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BIOS is an acronym for Basic/Input Output Systems. The BIOS is a key component of the boot process. It is responsible for addressing and mapping the various hardware components of the computer system into memory so that the operating system can communicate with it. The BIOS also performs the Power-On Self Test of the hardware known as POST. Without the BIOS, a computer would not be able to boot into its operating system.

Each BIOS and main board model combination is custom-designed to work with specific hardware components and hardware versions, which is largely dictated by the processor and chipsets that are incorporated onto the main board. This would imply that a BIOS would work across main boards that use the same processor and chipset. However, slight design differences from one main board to another make this not true.

Note: The main board is commonly referred to as a motherboard in the PC industry. In Apple® computers, it is referred to as the logic board.

Note: Boot speed, boot efficiency and size in Bytes are also taken into consideration when a BIOS is ported.

Historically, the BIOS and its settings were stored into CMOS (complementary metal-oxide semiconductor) and was commonly referred to as the CMOS Setup. The CMOS and Real-Time Clock (RTC) required an electric charge to maintain their settings. This was typically performed by an on-board battery. As the battery aged, the electrical charge that maintained the CMOS settings diminished. The BIOS and RTC would then revert to its default settings, resulting in, "Press F1 to enter the CMOS setup."

Note: The terms CMOS setup and BIOS setup were frequently used interchangeably in the 1990s and far into the 2000s.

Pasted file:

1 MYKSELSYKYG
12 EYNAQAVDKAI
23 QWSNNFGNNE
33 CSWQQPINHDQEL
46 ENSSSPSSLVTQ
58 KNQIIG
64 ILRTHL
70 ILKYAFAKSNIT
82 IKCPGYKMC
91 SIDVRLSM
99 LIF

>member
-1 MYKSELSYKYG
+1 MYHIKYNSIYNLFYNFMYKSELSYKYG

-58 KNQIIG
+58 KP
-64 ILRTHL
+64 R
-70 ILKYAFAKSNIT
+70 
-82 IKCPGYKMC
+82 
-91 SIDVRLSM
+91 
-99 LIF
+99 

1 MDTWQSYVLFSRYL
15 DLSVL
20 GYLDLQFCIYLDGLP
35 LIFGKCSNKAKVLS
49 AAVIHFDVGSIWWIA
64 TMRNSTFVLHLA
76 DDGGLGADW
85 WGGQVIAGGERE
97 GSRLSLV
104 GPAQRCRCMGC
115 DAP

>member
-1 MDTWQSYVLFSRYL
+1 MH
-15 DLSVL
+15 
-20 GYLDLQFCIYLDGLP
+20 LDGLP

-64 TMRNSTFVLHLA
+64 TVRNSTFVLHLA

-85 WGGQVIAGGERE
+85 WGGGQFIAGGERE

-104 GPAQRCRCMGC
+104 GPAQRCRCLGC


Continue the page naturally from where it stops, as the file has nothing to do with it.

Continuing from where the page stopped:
Beginning in the late 1990s, main board manufacturers started to store the BIOS into flash memory. There are two benefits for doing this.

  • Flash memory does not require a charge to maintain its settings.
  • The size of the BIOS can be increased.

Note: Although the BIOS settings are stored in Flash memory, a battery is required to maintain the main board's RTC settings.

UEFI is the new version of the BIOS. UEFI is an acronym for Unified Extensible Firmware Interface. UEFI firmware performs all the tasks of the BIOS, but also allows users to access the boot settings once the operating system has fully loaded.

Note: For more information on UEFI, please visit the UEFI FAQ.

No, there is no back door BIOS password. If you forgot your BIOS password, you'll need to contact your board manufacturer or computer manufacturer for the proper instructions on how to reset the BIOS password.

All computers ship with a BIOS or UEFI firmware. American Megatrends (AMI) is a BIOS and UEFI firmware developer. The AMI Logo is hidden from view if the BIOS/UEFI firmware is set to QUIET BOOT or SILENT BOOT. If that setting is changed, the AMI Logo will appear during the boot sequence. For more information click here.

Follow the BIOS/UEFI Flash instruction provided in the main board manual.

Error codes can differ between main board models. Contact the main board manufacturer to obtain the proper error code definitions.

You can also visit the BIOS and UEFI Firmware Support. Scroll down to For End Users: Multiple Support Options and download the status codes or beep codes document.

There are many hardware manufacturers located all around the world. For more information, click here.

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